By Brian Howey
The Hendricks County Flyer
Tue May 21, 2013, 04:10 PM EDT
Mr. President, the buck stops with you.
President Truman set that standard, with these very words posted on a sign on his Oval Office desk.
But now, with over a thousand days left in this second Obama administration, we find a Nixonian stench emerging from the “W. House.”
What we’ve witnessed this past week has been a stew — some issues like Benghazi simmering for months — while the Internal Revenue Service’s treatment of conservative groups was known to insiders and then exploded into the public consciouness last week.
As a reporter, I was most incensed about the monitoring of Associated Press phone calls, but at least there was a plausible reason for it when Attorney General Eric Holder described a Department of Justice leak involving a terror airliner plot.
The Benghazi story has emboldened Republican conspiracy theorists, but what sticks out at me is the fact that Ambassador Chris Stevens ventured out to a CIA facility with only four security personnel and no obvious Plan B once the RPGs began to fly. This was a logistics problem and, having occurred on Sept. 11, a lack of recognition of the historic relevance coming in a sector that had 60 other terror-related events in the previous six months.
The IRS component has echoes of Nixon era enemies lists, spying, using the FBI to track political henchmen, and that sort.
Particularly when acting IRS Director Steven Miller wrote in a USA Today op-ed article, “Mistakes were made, but they were in no way due to any political or partisan motivation.”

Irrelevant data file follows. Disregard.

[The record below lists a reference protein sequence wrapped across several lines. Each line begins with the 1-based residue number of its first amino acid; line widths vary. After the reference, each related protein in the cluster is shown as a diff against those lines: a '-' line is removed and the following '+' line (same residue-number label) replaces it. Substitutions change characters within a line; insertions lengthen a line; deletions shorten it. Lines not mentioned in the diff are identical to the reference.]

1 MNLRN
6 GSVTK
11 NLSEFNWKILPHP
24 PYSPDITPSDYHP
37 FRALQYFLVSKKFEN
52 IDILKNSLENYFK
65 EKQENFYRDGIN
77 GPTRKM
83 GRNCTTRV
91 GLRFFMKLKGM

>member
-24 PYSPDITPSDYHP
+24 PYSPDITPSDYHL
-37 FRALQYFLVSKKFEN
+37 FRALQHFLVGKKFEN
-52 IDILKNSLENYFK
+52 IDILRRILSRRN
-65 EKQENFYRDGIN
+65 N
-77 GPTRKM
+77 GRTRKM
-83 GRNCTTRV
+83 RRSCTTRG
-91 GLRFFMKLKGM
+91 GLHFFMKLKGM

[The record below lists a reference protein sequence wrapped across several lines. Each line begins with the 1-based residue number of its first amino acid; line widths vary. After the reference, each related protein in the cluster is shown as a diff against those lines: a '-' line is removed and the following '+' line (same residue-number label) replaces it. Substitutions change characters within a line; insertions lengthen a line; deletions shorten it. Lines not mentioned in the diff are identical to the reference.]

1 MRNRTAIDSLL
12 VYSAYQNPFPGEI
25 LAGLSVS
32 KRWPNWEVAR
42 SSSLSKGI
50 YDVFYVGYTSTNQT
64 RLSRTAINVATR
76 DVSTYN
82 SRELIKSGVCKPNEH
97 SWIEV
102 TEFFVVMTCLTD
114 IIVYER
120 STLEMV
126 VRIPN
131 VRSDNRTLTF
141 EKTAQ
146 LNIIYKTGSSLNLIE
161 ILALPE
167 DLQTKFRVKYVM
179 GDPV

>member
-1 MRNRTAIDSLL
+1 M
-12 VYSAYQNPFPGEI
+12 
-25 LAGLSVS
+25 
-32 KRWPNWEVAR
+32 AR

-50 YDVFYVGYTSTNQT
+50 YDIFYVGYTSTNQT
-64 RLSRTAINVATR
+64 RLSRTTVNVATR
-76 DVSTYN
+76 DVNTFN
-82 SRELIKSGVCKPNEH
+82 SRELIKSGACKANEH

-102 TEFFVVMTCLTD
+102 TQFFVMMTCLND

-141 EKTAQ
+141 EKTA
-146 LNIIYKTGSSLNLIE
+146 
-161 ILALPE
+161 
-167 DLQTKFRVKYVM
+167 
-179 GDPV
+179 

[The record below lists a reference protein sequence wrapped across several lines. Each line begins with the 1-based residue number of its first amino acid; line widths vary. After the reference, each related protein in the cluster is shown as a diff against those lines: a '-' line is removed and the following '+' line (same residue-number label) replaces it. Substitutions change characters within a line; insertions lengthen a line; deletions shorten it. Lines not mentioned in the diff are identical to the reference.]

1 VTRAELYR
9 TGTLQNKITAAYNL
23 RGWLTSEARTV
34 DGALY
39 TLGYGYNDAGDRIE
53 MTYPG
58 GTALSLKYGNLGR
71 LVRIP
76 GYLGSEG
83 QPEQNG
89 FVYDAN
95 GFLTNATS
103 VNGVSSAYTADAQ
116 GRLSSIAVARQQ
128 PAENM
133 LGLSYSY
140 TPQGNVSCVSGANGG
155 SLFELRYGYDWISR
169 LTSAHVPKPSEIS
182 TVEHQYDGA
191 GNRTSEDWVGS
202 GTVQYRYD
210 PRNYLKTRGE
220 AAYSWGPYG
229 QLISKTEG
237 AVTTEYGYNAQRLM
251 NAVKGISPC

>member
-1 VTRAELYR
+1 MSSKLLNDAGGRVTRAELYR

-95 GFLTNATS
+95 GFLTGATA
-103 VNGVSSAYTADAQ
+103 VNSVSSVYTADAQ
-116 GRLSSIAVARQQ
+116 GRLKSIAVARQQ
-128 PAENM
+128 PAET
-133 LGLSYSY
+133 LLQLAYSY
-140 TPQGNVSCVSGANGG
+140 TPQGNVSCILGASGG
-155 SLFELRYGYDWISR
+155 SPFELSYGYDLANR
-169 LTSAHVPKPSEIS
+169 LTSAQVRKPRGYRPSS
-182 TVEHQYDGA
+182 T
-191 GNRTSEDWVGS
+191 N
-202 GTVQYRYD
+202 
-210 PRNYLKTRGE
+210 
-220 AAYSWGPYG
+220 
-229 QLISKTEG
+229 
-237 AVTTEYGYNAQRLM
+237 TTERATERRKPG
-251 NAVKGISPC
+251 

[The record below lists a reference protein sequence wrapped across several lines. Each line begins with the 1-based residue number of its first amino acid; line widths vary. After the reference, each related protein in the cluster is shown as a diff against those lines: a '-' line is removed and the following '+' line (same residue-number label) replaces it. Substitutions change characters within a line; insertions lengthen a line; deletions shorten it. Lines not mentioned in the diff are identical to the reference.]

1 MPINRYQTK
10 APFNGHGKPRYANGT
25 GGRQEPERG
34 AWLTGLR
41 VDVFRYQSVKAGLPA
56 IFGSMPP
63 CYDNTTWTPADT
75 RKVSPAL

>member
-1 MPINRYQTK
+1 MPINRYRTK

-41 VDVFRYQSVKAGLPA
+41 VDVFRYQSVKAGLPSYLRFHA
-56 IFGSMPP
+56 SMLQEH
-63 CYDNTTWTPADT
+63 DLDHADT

I couldn’t believe the wording, that conjured up Watergate: “. . . mistakes were made …”
What the IRS — and possibly the Obama administration — has done is played right into the hands of some of the Tea Party and Patriot groups who sensed conspiracy and political malfeasance beginning three years ago. Some of this mistrust was warranted, some of it hyped. Some misguided; some not. But now the Obama regime has provided authentication to what some had seen as paranoia.
In the Oct. 14, 2012, edition of Howey Politics Indiana, I reviewed Alfred Zacher’s book “Presidential Power in Troubled Second Terms.” We learned that of the 20 presidents re-elected (now 21 with Barack Obama), only nine were considered a success and one of those, Abraham Lincoln, lasted a mere six weeks before he was assassinated.
It’s worth a refresher course from Zacher, who lives in Fort Wayne: “Twenty presidents have been elected to a second term, a threshold for greatness. Yet, for many of these, frustration, failure, and even disaster followed their re-election. For a relative few, success meant overcoming seemingly insurmountable obstacles, while for others apparent success was followed by failure in the judgment of history. The second term has been a time of great stress or travail to such presidents as Jefferson, Monroe, Grant, Cleveland, Wilson, Franklin Roosevelt, Johnson, Nixon, and George W. Bush.”